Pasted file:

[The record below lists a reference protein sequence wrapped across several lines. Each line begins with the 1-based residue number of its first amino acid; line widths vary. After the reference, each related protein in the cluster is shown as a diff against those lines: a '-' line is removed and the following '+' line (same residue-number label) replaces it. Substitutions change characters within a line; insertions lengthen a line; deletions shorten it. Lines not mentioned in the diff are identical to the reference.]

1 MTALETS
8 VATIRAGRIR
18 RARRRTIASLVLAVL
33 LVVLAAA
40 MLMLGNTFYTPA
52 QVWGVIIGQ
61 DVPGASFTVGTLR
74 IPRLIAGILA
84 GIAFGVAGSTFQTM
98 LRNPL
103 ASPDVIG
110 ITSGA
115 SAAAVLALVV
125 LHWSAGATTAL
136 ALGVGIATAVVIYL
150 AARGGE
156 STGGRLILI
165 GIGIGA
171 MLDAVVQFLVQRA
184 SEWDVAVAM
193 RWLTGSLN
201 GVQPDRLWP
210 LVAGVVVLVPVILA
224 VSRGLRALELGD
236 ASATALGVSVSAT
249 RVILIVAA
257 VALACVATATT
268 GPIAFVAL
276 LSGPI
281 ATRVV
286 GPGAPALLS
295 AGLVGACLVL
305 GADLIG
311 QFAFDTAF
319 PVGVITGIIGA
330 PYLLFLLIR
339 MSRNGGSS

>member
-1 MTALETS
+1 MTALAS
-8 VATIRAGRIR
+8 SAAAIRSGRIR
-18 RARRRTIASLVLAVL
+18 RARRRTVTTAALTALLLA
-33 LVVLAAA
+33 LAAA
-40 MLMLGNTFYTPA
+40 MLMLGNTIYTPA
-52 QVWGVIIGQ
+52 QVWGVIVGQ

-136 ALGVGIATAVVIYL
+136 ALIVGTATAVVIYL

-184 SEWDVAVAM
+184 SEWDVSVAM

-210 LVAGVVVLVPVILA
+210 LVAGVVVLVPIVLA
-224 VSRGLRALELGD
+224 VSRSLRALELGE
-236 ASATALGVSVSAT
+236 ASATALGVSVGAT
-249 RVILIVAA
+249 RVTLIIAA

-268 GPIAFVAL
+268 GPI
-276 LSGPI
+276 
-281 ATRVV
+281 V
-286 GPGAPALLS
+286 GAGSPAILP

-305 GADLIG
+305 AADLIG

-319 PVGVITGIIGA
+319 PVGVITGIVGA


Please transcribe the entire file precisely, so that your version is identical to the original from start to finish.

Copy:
[The record below lists a reference protein sequence wrapped across several lines. Each line begins with the 1-based residue number of its first amino acid; line widths vary. After the reference, each related protein in the cluster is shown as a diff against those lines: a '-' line is removed and the following '+' line (same residue-number label) replaces it. Substitutions change characters within a line; insertions lengthen a line; deletions shorten it. Lines not mentioned in the diff are identical to the reference.]

1 MTALETS
8 VATIRAGRIR
18 RARRRTIASLVLAVL
33 LVVLAAA
40 MLMLGNTFYTPA
52 QVWGVIIGQ
61 DVPGASFTVGTLR
74 IPRLIAGILA
84 GIAFGVAGSTFQTM
98 LRNPL
103 ASPDVIG
110 ITSGA
115 SAAAVLALVV
125 LHWSAGATTAL
136 ALGVGIATAVVIYL
150 AARGGE
156 STGGRLILI
165 GIGIGA
171 MLDAVVQFLVQRA
184 SEWDVAVAM
193 RWLTGSLN
201 GVQPDRLWP
210 LVAGVVVLVPVILA
224 VSRGLRALELGD
236 ASATALGVSVSAT
249 RVILIVAA
257 VALACVATATT
268 GPIAFVAL
276 LSGPI
281 ATRVV
286 GPGAPALLS
295 AGLVGACLVL
305 GADLIG
311 QFAFDTAF
319 PVGVITGIIGA
330 PYLLFLLIR
339 MSRNGGSS

>member
-1 MTALETS
+1 MTALAS
-8 VATIRAGRIR
+8 SAAAIRSGRIR
-18 RARRRTIASLVLAVL
+18 RARRRTVTTAALTALLLA
-33 LVVLAAA
+33 LAAA
-40 MLMLGNTFYTPA
+40 MLMLGNTIYTPA
-52 QVWGVIIGQ
+52 QVWGVIVGQ

-136 ALGVGIATAVVIYL
+136 ALIVGTATAVVIYL

-184 SEWDVAVAM
+184 SEWDVSVAM

-210 LVAGVVVLVPVILA
+210 LVAGVVVLVPIVLA
-224 VSRGLRALELGD
+224 VSRSLRALELGE
-236 ASATALGVSVSAT
+236 ASATALGVSVGAT
-249 RVILIVAA
+249 RVTLIIAA

-268 GPIAFVAL
+268 GPI
-276 LSGPI
+276 
-281 ATRVV
+281 V
-286 GPGAPALLS
+286 GAGSPAILP

-305 GADLIG
+305 AADLIG

-319 PVGVITGIIGA
+319 PVGVITGIVGA